I want to make listeners feel like we are part of the same universe

By Tatiana Parkhomova

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Childlike optimism and deep melancholy meet in Haelium electronic beats. Based in Paris, Gabriel is a pianist and music producer who isn’t afraid to experiment with cinematic textures and dreamy electronica to achieve a new sound. Today, Haelium is here to talk about his latest EP, ‘Crying Dancefloor,’ and the inspirations behind his distinctive style. 

Your music is described as a fusion of cinematic textures, ethereal atmospheres, and punchy beats. How do you navigate between these elements when creating your sound?

As a pianist, I’ve always been fascinated by classical and cinematic music. I also love the punchy and textural aspect of electronic music, which is how I began blending them together.

What initially drew you to electronic music production, and how has your approach evolved since you started?

I was captivated by its endless possibilities for creating unique atmospheres. Initially, I tended to layer tracks and add numerous elements to a project. Nowadays, I strive for a more minimalist approach, focusing on fewer elements that I refine extensively.

Your influences include labels such as Warp, Brainfeeder, and Erased Tapes. How have these influences shaped your musical journey, and what elements do you incorporate from each label into your music?

Bonobo was one of my earliest electronic influences, mainly associated with Ninja Tune. I was moved by how he infused deep emotions into electronic music. Then, I discovered the atmospheric soundscapes of Boards of Canada and the experimental work of Flying Lotus. Later, Erased Tapes introduced me to the fusion of acoustic and electronic music by artists like Nils Frahm and Olafur Arnalds, along with Rival Consoles and Kiasmos, who deeply influenced my music.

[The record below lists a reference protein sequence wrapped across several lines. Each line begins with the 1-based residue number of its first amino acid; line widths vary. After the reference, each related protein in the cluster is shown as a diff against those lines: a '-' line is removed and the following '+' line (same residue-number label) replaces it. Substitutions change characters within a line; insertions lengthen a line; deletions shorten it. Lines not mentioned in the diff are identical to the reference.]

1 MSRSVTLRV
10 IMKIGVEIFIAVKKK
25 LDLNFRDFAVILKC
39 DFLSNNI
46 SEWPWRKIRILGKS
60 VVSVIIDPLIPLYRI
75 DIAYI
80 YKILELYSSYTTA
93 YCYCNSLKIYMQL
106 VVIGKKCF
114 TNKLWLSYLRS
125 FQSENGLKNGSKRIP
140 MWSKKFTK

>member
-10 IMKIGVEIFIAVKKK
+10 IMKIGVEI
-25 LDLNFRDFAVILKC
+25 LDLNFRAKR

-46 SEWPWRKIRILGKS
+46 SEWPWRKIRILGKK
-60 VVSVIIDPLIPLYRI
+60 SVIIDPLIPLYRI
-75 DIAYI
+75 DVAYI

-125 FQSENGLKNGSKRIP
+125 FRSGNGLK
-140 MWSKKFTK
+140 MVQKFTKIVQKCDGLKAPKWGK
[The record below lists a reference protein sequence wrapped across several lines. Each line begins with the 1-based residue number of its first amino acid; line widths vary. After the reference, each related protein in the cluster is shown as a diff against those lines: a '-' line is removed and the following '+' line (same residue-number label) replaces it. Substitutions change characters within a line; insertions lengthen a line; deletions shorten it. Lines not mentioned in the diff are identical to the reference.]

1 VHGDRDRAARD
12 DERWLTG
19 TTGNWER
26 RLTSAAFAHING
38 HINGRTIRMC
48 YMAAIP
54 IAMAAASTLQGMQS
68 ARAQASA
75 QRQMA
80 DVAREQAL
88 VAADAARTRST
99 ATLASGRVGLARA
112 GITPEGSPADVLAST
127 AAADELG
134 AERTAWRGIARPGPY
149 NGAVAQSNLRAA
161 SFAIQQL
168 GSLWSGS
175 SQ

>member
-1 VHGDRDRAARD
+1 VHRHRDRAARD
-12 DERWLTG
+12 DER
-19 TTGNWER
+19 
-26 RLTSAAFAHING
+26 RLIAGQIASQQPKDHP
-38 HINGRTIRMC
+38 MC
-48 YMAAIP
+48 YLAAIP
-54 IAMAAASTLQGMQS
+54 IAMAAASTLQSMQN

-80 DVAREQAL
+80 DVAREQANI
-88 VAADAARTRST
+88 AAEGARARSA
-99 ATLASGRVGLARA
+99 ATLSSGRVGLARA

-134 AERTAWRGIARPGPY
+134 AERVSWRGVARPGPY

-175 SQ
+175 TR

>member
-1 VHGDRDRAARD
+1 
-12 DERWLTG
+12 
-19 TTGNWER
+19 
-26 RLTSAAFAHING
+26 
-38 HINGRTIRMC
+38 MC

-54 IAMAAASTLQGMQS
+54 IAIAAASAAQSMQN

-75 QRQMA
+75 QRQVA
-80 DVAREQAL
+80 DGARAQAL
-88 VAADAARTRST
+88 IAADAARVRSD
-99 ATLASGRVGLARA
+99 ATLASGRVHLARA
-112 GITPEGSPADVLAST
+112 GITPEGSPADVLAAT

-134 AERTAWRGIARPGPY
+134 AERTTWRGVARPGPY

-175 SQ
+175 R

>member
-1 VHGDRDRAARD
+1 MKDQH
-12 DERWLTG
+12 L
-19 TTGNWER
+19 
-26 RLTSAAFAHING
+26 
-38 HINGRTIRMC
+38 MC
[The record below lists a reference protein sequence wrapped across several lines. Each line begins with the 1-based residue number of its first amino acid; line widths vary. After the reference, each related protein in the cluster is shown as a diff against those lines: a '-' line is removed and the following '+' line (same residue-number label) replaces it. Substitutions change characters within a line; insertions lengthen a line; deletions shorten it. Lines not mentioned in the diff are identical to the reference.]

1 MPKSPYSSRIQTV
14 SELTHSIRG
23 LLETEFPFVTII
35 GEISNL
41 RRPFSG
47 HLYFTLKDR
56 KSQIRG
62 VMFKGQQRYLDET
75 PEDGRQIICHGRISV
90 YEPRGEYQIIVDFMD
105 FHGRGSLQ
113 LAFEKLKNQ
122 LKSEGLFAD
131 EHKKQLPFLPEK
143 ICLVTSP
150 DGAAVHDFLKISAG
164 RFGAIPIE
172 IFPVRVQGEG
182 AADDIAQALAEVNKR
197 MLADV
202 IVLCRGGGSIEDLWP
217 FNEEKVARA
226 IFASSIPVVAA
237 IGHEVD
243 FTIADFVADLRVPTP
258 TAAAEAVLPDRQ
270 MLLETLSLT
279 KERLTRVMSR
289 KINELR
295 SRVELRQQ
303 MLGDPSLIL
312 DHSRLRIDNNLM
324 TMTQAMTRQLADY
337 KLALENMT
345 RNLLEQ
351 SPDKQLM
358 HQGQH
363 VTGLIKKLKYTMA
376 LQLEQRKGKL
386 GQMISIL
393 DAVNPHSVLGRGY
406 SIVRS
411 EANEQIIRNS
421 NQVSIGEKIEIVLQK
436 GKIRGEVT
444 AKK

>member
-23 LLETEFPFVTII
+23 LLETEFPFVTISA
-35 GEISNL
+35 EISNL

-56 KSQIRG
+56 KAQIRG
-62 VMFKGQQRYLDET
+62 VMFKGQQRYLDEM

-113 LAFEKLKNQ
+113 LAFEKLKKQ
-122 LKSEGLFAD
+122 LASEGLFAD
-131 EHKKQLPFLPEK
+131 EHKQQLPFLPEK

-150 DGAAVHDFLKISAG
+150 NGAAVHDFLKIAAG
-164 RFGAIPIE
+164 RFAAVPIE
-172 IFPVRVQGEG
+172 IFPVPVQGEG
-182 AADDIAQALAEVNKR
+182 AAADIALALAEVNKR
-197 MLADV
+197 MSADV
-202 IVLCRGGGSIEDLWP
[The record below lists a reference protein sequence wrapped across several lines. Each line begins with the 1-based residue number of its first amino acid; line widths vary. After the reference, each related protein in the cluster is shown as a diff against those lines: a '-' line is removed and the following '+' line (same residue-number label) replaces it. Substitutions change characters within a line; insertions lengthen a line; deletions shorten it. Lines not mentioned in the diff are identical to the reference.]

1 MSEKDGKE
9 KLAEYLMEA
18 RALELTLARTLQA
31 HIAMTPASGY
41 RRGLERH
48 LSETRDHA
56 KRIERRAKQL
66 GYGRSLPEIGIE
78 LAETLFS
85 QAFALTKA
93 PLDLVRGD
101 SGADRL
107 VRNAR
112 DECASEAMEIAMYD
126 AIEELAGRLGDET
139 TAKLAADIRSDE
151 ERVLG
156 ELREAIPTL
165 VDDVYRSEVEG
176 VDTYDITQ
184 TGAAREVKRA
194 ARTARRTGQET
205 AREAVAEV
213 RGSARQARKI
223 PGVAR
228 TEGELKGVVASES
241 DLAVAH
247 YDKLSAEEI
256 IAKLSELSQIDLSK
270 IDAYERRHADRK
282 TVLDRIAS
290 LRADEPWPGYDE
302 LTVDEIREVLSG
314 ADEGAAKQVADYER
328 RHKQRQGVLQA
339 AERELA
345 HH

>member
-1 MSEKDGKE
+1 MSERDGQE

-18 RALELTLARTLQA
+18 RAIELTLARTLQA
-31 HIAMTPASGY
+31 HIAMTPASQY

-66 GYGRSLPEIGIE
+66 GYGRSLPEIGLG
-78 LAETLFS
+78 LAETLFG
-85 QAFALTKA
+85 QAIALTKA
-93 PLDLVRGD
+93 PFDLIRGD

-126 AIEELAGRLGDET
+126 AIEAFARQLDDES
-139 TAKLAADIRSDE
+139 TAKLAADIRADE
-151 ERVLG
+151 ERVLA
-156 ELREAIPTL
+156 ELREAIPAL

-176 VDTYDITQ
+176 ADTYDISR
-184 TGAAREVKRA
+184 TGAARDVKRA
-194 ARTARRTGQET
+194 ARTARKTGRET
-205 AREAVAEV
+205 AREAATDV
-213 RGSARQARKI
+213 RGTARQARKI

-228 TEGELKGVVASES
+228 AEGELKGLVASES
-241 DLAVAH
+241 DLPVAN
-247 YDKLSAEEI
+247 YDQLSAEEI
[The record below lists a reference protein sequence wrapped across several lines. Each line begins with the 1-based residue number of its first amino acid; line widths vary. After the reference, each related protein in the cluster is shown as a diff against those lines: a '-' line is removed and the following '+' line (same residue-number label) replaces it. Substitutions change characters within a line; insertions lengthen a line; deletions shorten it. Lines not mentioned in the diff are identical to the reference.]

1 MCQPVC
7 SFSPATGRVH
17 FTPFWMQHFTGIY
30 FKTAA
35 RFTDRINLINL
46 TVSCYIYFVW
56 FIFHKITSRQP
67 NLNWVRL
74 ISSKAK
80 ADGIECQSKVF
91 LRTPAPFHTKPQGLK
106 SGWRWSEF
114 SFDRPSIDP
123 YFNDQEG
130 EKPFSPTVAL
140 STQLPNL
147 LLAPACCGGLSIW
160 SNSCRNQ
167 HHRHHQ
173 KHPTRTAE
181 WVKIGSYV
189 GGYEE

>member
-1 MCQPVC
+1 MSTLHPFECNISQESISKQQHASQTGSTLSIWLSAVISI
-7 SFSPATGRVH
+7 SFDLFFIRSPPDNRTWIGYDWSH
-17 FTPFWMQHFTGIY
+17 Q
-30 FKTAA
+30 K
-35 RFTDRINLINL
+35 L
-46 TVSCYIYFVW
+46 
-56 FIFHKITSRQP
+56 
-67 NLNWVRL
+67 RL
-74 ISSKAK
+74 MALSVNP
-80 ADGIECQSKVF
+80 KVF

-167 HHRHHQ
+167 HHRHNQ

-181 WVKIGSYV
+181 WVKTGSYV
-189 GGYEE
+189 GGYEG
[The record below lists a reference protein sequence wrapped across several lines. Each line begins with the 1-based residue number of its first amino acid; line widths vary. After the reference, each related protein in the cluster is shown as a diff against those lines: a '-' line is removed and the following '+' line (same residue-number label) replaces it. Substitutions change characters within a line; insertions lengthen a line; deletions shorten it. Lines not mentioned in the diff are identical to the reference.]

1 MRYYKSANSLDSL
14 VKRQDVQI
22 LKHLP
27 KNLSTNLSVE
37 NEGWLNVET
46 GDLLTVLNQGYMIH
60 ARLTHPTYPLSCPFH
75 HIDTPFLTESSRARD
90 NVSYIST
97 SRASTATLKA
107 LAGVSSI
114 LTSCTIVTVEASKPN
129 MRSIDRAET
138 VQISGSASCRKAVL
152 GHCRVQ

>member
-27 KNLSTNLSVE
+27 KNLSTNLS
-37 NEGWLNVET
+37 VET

Many artists find inspiration in their surroundings. How does being based in France and within its music scene influence your music, if at all?

While I’m influenced by artists from the UK, US and Germany, being based in France exposes me to unique influences. I’ve listened to many French Touch artists, and a new music scene with similar influences has emerged recently. Plus, Paris, the city of lights, may subtly influence my music with its romantic vibes.

Could you walk us through your creative process when starting a new track? Where do you typically begin, and how do you develop your initial ideas into a complete composition?

Starting a new track isn’t always the same process for me. Sometimes, I begin with piano chords, other times with drums, a melody, or textures. This diversity helps keep my ideas fresh. Previously, I’d create an 8-bar loop, add elements, perform a basic mix, and then arrange the track. Now, I focus on arranging before mixing to introduce more variations.

Your latest release, ‘Crying Dancefloor,’ seems to evoke contrasting emotions, such as euphoria, joy, nostalgia, and introspection. How did you approach blending these emotions throughout the project?

The concept for ‘Crying Dancefloor’ emerged during the COVID-19 lockdowns when we felt simultaneously alone and deeply connected to the world due to the global situation. The isolation and loneliness of that time inspired the contrasting emotions reflected in this EP.

As an artist, what message or feeling do you hope listeners take away from your music?

I want to share various emotions and hope that listeners can connect with them and feel like they’re part of this universe.

Are there any collaborations or projects on the horizon that you’re excited about?

Yes, I’m working on a new EP and several collaborations that will be released soon.

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